Robotics and Intelligent Machines
Skin cancer is the most common form of cancer. When diagnosed early, there is a 98% survival rate. However, once the cancer metastasizes, the survival rate decreases dramatically to 18%. The objectives of this study were to (a) use machine learning techniques to better identify the behavior of moles and accelerate the diagnosis of these skin lesions and (b) to minimize the computational cost of training these techniques. The project included assembling the datasets, building a simple feedforward neural network, and applying different convolutional neural networks. Additionally, I assembled a workstation to accelerate the neural networks. My project compared simple feedforward neural networks (FNN) to convolutional neural networks (CNN) in a melanoma image classification task. I programmed my neural networks in Python using Tensorflow and NVIDIA DIGITS, respectively. The networks were trained using images subset of the International Skin Imaging Collaboration dataset (ISIC). The ISIC database has 2000 images that have been collected by dermatologists in an effort to standardize dermatological images. Three different types of datasets used in machine learning: training, validation, and testing. The results show the Alexnet CNN outperformed the simple FNN because of its inherent complexity and ability to process images more effectively, at the cost of computational resources. The simple FNN, which can be trained more quickly, received about 70% accuracy. The CNN, which required a GPU to accelerate, achieved an 85% accuracy which was better than available programs and close to the 88% accuracy by diagnosis through a dermatologist.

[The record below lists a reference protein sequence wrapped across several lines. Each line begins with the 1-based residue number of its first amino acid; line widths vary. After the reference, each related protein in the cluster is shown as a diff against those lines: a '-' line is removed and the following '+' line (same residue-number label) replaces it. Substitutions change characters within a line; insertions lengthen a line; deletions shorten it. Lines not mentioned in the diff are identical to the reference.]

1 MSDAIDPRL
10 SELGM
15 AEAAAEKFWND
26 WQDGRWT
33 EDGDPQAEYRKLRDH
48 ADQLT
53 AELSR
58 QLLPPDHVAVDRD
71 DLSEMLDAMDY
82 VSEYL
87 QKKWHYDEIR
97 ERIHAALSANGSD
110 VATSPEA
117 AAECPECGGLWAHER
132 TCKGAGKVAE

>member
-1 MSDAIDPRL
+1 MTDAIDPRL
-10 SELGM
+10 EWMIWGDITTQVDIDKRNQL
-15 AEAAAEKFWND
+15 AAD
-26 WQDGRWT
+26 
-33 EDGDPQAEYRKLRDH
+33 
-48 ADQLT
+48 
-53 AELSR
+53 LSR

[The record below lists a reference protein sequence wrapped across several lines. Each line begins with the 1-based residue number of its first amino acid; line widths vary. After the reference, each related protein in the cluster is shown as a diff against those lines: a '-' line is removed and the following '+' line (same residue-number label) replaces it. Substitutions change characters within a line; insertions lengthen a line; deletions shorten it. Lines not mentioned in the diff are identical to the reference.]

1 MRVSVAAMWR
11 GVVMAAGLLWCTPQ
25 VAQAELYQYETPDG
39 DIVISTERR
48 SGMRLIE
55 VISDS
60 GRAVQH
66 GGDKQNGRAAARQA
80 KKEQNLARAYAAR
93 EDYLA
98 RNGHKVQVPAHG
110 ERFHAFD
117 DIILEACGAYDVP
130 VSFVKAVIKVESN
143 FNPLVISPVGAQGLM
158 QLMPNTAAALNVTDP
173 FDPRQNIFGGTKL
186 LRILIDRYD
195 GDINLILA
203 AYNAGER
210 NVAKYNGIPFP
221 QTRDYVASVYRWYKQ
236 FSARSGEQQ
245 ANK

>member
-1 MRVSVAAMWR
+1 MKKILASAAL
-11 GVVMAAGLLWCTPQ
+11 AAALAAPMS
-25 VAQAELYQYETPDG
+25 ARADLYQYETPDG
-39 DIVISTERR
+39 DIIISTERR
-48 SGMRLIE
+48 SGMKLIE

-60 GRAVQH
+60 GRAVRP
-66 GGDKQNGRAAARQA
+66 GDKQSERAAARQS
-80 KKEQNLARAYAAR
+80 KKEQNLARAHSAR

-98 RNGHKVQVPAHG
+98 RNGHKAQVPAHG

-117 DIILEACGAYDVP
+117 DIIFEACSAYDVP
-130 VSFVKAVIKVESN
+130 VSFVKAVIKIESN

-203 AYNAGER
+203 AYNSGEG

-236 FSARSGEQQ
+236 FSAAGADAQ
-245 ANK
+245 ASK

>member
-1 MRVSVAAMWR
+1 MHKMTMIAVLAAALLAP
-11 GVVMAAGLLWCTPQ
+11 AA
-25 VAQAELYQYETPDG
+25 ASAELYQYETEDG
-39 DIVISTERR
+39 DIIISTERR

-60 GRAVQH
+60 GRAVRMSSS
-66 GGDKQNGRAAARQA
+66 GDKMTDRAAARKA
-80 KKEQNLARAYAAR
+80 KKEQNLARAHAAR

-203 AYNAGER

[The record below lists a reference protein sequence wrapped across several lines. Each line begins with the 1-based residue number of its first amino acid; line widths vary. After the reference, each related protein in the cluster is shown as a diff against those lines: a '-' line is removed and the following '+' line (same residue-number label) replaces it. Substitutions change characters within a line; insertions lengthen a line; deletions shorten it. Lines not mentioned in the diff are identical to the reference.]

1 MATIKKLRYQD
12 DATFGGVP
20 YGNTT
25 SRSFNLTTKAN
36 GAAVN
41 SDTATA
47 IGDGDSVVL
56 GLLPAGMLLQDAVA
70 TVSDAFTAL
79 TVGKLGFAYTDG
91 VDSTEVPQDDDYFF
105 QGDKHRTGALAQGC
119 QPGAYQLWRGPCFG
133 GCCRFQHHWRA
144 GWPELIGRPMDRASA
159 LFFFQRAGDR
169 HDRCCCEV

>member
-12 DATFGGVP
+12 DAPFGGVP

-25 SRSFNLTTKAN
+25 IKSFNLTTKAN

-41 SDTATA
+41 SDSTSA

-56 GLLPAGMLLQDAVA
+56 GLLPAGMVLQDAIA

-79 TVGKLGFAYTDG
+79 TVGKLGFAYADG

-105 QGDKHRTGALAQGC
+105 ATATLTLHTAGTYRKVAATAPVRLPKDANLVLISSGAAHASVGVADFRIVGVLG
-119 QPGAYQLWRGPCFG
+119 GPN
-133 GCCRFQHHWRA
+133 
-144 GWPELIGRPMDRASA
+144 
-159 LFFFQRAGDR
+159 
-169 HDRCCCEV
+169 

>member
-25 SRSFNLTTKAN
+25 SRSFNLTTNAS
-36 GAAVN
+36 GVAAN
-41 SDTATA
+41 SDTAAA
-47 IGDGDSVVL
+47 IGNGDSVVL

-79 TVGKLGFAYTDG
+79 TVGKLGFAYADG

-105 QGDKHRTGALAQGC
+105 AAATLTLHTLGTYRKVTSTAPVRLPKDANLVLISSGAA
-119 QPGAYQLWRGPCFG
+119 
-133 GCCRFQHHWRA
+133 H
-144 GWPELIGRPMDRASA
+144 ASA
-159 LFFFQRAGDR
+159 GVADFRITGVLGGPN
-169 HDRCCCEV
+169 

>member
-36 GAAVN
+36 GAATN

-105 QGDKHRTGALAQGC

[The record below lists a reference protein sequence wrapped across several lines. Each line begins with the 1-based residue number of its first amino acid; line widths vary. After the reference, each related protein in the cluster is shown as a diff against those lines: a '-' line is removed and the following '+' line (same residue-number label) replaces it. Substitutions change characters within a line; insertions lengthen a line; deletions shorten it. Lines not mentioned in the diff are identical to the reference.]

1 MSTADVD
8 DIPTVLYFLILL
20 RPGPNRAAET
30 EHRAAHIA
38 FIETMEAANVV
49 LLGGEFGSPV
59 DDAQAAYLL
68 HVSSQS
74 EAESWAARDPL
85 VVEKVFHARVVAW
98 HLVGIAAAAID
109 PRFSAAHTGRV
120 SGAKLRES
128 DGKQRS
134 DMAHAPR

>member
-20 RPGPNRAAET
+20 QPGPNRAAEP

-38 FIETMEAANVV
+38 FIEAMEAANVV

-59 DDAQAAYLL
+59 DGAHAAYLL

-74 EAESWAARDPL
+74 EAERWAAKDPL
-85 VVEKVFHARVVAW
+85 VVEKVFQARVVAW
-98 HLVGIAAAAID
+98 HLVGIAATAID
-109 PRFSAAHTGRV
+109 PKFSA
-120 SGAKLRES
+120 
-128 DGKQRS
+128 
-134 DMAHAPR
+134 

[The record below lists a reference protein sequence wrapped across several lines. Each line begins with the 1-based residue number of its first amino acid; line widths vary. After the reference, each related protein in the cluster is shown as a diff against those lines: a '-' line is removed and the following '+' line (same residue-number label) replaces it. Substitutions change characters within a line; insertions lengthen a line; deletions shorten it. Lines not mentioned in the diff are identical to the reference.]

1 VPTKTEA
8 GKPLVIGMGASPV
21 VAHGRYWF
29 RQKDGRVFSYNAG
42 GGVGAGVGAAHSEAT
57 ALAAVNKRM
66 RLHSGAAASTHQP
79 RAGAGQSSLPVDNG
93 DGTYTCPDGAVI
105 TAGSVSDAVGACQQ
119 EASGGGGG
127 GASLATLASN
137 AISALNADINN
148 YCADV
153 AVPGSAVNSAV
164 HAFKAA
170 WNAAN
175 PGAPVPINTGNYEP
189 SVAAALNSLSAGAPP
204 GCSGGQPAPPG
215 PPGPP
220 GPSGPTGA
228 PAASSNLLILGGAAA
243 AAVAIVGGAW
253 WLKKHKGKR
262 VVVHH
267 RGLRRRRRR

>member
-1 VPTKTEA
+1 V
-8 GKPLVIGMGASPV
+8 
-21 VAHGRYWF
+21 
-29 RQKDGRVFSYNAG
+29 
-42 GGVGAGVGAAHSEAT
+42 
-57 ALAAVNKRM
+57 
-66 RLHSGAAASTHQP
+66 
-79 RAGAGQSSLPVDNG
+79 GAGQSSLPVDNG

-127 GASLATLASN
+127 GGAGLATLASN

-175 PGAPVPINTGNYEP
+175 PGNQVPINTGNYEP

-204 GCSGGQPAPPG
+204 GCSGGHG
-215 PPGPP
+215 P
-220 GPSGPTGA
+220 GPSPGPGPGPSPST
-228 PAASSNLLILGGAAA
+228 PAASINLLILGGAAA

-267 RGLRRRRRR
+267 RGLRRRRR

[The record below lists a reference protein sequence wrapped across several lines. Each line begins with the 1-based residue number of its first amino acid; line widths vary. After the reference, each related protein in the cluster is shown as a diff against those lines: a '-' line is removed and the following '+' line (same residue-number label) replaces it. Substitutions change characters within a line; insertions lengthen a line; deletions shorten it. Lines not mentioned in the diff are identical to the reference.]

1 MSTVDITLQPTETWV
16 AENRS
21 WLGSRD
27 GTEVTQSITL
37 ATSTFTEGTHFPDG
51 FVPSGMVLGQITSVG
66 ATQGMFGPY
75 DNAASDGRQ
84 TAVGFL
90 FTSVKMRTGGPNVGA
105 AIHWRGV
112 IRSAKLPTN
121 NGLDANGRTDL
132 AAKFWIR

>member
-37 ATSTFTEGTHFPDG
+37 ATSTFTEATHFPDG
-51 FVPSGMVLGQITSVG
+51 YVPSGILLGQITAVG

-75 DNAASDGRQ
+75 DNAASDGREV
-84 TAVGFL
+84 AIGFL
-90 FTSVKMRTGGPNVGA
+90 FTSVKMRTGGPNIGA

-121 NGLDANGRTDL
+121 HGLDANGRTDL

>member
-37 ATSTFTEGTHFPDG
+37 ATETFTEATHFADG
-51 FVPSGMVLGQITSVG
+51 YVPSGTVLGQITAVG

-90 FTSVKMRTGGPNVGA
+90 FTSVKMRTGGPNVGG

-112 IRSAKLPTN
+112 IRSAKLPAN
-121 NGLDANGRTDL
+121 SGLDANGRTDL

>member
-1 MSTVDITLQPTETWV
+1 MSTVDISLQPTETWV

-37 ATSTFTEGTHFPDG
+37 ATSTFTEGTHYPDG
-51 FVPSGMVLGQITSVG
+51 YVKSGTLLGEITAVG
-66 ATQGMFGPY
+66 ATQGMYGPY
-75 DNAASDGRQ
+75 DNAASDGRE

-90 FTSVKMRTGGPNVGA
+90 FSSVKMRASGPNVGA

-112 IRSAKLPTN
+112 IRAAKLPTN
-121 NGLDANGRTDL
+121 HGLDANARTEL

Fourth Award of $500